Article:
Saturday, November 18, 2017

Who's That? Behind Blue Eyes

As we close out our second week special, “Who’s That?,” we leave you with a cover of one of my favorite songs by The Who: “Behind Blue Eyes.” Who am I kidding? I like most of The Who’s songs. Pete Townshend began writing the song after being tempted by a groupie. Having the strength to resist, he began by writing the song’s bridge:

When my fist clenches, crack it open
Before I use it and lose my cool;
When I smile, tell me some bad news,
Before I laugh and act like a fool.
And If I swallow anything evil,
Put your finger down my throat;
And If I shiver, please give me a blanket.
Keep me warm, let me wear your coat.

“Behind Blue Eyes” was the second single “Who’s Next” and peaked in the US at #34.

Today’s cover comes from a Dutch symphonic metal band, “Within Temptation,” and features Sharon den Adel on lead vocals. The lyrics were changed to match a female protagonist. To celebrate their 15th anniversary in 2012, Within Temptation recorded 15 cover songs for Belgian radio station Q-Music.

During the following year, the band released 11 of these songs from the session on a CD, as “The Q-Music Sessions.” “Behind Blue Eyes” made the cut for one of the inclusions. It was not, however, released as a single. In my opinion, Within Temptation’s rendition is one of the better covers of this Who classic.

Friday, November 17, 2017

Who's That? Squeeze Box

In 1975, The Who issued their seventh studio LP, “The Who by Numbers.” Two singles were subsequently released in the US: “Squeeze Box” and “Slip Kid.” While “Slip Kid” failed to chart in any country except with a dismal showing at #72 in France, “Squeeze Box” did much better with a showing at #16 in the US, #10 in the UK, and at number one in Canada. Pete Townshend really shows his talents on guitar, piano, banjo, and squeeze box. Specifically, I love his guitar and banjo work on this number.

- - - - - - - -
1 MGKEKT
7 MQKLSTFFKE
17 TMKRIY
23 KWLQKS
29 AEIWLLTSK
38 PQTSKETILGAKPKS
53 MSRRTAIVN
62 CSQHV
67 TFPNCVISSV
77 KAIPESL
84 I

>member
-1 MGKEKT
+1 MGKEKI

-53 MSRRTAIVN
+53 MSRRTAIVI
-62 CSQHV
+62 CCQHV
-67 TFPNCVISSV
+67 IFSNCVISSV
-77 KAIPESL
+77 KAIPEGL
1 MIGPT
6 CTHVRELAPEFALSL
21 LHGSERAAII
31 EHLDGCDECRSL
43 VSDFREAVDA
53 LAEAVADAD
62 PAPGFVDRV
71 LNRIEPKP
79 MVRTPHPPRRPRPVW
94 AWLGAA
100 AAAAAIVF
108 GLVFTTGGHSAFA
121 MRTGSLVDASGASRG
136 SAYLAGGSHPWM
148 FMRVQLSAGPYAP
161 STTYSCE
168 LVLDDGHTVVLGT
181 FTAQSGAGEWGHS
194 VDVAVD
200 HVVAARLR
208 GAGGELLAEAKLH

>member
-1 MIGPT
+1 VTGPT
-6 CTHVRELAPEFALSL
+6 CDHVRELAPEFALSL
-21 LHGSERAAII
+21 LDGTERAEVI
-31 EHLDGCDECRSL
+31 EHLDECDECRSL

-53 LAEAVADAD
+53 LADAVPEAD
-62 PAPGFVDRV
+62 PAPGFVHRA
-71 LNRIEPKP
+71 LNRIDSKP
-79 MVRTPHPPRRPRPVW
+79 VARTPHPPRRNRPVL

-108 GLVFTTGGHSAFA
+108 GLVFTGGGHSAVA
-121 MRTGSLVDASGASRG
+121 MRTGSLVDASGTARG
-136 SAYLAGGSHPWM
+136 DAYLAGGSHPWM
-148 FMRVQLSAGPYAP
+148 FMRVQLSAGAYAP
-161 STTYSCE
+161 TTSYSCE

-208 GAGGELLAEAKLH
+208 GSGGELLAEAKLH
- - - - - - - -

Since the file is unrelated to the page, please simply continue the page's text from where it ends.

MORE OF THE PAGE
Fast forward to London in 1997 and Sheryl Crow pays homage to The Who by performing “Squeeze Box” live. Now Crow is very talented and can play every instrument that Townshend plays (but not as bombastic); however, she chose the accordion as her weapon of choice to attack this Who classic. The band is tight as well with the lead guitar and mandolin being standout instrumentalists.

It is a pity that Crow hasn’t released a studio version of this song.

Thursday, November 16, 2017

Who's That? Love, Reign o'er Me

From the 1973 rock opera “Quadrophenia,” The Who’s “Love, Reign o’er Me” remains one of the band’s better-known selections even though the original single peaked at #76 on the Hot 100. The title is a play on words, as Pete Townshend took the inspiration from Meher Baba who believed that rain was a blessing from God. Even the original version opens with the sound of rain and the lyrics reference rain over reign. Perhaps the title indicates that Jimmy, the protagonist of “Quadrophenia,” isn’t beckoning for love to rain on him, but rather he is wanting love to reign over him.

Music critic Mark Deming believed that Roger Daltrey was at the peak of his singing career with the “Quadrophenia” album in general and “Love, Reign o’er Me” in particular. It would be difficult for any vocalist to duplicate Daltry’s performance. Eddie Vedder, however, tried and succeeded with Pearl Jam’s 2007 rendition. While Vedder’s voice is lower than Daltry’s and he often strains to hit the high notes, he reaches his intended goal. His lower timbre gives “Love, Reign o’er Me” a distinctive character.

While the original Who version is referenced in the movie, “Reign over Me,” Pearl Jam’s version plays over the credits. When I saw this movie about post traumatic stress disorder, I automatically realized that it wasn’t The Who, so I waited for and waded through the credits to see who had recreated this classic. Pearl Jam’s version peaked at #32 on the Mainstream Rock Tracks chart. Good stuff.

Wednesday, November 15, 2017

Who's That? Won't Get Fooled Again

Day four of our “Who’s That?” feature with another cover a classic Who song. The original version of “Won’t Get Fooled Again” charted in the US at #15, and it was the fourth highest charting Who single in the US, as it was outpaced by “I Can See for Miles,” “See Me, Feel Me,” and “Who Are You.” “Won’t Get Fooled Again” was the final cut on my favorite Who LP, “Who’s Next.”

Today’s cover is by the late Richie Havens from his last album “Nobody Left to Crown.” The album was released in 2008, five years before Havens passed away. It is a slightly slower acoustic version of this classic Who rocker. Stephanie Winters emulates the synthesize on the original during parts of the recording. The song also features Keith Christopher on bass and Shawn Pelton on drums. Richie Havens and Walter Parks are both featured on guitar, Parks also plays some of the original synthesizer parts on his guitar as well.